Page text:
A hack on the blog owned by Mt. Gox CEO Mark Karpeles calls into questions some of the claims the company made in its bankruptcy announcement. Hackers uploaded a data dump which they claim shows customer data with real account balances. According to TechCrunch, users of the bitcoin site say the information is accurate because they have located their own balances on the data sheet.
Mt. Gox stated it lost 850,000 bitcoin
Perhaps the most interesting piece of information on that data dump is where it shows that Mt. Gox had a balance of more than 951,000 bitcoins. That’s significantly more than the 850,000 bitcoins the company said it had stolen. Of course this doesn’t mean that Mt. Gox lied or even miscalculated the number of bitcoins it had. However, there are enough users who claim their balances are on the data dump to suggest that there is a chance that something fishy is going on here.
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Along with the data dump, the hacker also posted a mirror page, which provides a clue about the identity of the hacker. It states, “I hated working with you. You deserve everything you get for what you did.” That note also suggests that there’s something more going on than what Mt. Gox has told the public.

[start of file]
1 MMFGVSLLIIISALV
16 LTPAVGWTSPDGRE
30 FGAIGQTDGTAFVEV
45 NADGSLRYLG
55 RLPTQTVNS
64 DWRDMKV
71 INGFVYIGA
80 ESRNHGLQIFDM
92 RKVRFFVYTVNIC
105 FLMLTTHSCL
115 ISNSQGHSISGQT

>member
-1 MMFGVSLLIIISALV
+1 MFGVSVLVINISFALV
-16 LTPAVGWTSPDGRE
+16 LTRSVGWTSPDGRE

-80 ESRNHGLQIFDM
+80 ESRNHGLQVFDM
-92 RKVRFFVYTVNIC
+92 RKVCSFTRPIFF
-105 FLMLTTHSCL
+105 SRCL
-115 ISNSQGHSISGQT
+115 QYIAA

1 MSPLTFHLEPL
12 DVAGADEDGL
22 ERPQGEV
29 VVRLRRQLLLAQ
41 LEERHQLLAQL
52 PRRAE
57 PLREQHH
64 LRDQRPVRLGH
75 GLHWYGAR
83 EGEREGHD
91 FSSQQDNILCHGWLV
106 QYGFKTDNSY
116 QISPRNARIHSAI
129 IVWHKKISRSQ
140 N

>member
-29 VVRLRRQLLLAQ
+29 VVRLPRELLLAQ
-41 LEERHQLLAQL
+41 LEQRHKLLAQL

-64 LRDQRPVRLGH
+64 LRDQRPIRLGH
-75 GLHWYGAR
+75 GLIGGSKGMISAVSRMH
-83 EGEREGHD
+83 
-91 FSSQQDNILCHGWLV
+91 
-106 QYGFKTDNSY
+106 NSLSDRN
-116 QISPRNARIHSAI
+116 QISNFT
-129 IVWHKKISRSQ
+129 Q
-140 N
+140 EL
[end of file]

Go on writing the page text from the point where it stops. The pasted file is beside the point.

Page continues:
Mt. Gox files for bankruptcy in U.S.
Mt. Gox has now filed for bankruptcy in the U.S. as well as Japan. The bitcoin exchange operator filed in Japan last month—an inevitable end to a weeks-long shutdown of the company’s site. The company claims hackers stole its bitcoins and that it will be unable to pay back what was stolen. Mt. Gox’s U.S. filing will temporarily stop U.S. legal action against it. Already a lawsuit seeking class action status has been filed against the bitcoin exchange. The lead plaintiff in that suit wants a judge to freeze the company’s U.S.-based servers and equipment and create a trust over the company’s assets.